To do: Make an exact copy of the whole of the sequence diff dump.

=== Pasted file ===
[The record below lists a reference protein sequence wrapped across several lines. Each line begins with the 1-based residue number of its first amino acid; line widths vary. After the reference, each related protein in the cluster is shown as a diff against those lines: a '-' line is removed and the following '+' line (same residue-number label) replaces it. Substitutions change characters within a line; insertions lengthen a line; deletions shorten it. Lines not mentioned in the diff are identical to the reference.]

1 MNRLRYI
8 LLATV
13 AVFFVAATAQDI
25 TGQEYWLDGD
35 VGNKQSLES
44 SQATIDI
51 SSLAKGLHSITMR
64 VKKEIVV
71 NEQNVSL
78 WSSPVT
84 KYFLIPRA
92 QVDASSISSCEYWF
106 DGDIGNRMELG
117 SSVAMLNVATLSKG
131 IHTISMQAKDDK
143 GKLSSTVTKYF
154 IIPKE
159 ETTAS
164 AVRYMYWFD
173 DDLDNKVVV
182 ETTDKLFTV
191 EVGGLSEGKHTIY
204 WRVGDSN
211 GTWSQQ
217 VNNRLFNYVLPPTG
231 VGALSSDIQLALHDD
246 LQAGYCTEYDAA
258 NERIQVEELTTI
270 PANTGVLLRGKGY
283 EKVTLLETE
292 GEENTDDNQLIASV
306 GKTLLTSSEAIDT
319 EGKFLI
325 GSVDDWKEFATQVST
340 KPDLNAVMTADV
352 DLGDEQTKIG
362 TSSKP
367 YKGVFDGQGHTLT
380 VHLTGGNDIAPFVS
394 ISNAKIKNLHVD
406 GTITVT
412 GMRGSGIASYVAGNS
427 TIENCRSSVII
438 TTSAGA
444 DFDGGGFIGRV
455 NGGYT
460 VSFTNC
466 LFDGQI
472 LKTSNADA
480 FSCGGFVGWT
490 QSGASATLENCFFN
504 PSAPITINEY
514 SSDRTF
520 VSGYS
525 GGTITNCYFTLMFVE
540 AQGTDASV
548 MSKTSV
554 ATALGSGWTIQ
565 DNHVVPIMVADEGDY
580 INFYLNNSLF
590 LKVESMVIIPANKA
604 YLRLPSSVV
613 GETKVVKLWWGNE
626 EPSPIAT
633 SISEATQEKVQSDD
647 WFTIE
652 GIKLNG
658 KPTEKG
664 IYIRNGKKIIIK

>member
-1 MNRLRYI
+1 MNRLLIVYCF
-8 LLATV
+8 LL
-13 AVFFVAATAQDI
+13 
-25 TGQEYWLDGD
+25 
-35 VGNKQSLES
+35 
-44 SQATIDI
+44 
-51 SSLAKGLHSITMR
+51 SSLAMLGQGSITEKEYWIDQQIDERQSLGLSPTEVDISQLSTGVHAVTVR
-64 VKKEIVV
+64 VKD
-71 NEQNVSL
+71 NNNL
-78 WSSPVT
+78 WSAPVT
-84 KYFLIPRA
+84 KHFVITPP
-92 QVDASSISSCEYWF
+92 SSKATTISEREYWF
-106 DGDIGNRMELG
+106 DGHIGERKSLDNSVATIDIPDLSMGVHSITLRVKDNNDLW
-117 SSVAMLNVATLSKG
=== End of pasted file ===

[The record below lists a reference protein sequence wrapped across several lines. Each line begins with the 1-based residue number of its first amino acid; line widths vary. After the reference, each related protein in the cluster is shown as a diff against those lines: a '-' line is removed and the following '+' line (same residue-number label) replaces it. Substitutions change characters within a line; insertions lengthen a line; deletions shorten it. Lines not mentioned in the diff are identical to the reference.]

1 MNRLRYI
8 LLATV
13 AVFFVAATAQDI
25 TGQEYWLDGD
35 VGNKQSLES
44 SQATIDI
51 SSLAKGLHSITMR
64 VKKEIVV
71 NEQNVSL
78 WSSPVT
84 KYFLIPRA
92 QVDASSISSCEYWF
106 DGDIGNRMELG
117 SSVAMLNVATLSKG
131 IHTISMQAKDDK
143 GKLSSTVTKYF
154 IIPKE
159 ETTAS
164 AVRYMYWFD
173 DDLDNKVVV
182 ETTDKLFTV
191 EVGGLSEGKHTIY
204 WRVGDSN
211 GTWSQQ
217 VNNRLFNYVLPPTG
231 VGALSSDIQLALHDD
246 LQAGYCTEYDAA
258 NERIQVEELTTI
270 PANTGVLLRGKGY
283 EKVTLLETE
292 GEENTDDNQLIASV
306 GKTLLTSSEAIDT
319 EGKFLI
325 GSVDDWKEFATQVST
340 KPDLNAVMTADV
352 DLGDEQTKIG
362 TSSKP
367 YKGVFDGQGHTLT
380 VHLTGGNDIAPFVS
394 ISNAKIKNLHVD
406 GTITVT
412 GMRGSGIASYVAGNS
427 TIENCRSSVII
438 TTSAGA
444 DFDGGGFIGRV
455 NGGYT
460 VSFTNC
466 LFDGQI
472 LKTSNADA
480 FSCGGFVGWT
490 QSGASATLENCFFN
504 PSAPITINEY
514 SSDRTF
520 VSGYS
525 GGTITNCYFTLMFVE
540 AQGTDASV
548 MSKTSV
554 ATALGSGWTIQ
565 DNHVVPIMVADEGDY
580 INFYLNNSLF
590 LKVESMVIIPANKA
604 YLRLPSSVV
613 GETKVVKLWWGNE
626 EPSPIAT
633 SISEATQEKVQSDD
647 WFTIE
652 GIKLNG
658 KPTEKG
664 IYIRNGKKIIIK

>member
-1 MNRLRYI
+1 MNRLLIVYCF
-8 LLATV
+8 LL
-13 AVFFVAATAQDI
+13 
-25 TGQEYWLDGD
+25 
-35 VGNKQSLES
+35 
-44 SQATIDI
+44 
-51 SSLAKGLHSITMR
+51 SSLAMLGQGSITEKEYWIDQQIDERQSLGLSPTEVDISQLSTGVHAVTVR
-64 VKKEIVV
+64 VKD
-71 NEQNVSL
+71 NNNL
-78 WSSPVT
+78 WSAPVT
-84 KYFLIPRA
+84 KHFVITPP
-92 QVDASSISSCEYWF
+92 SSKATTISEREYWF
-106 DGDIGNRMELG
+106 DGHIGERKSLDNSVATIDIPDLSMGVHSITLRVKDNNDLW
-117 SSVAMLNVATLSKG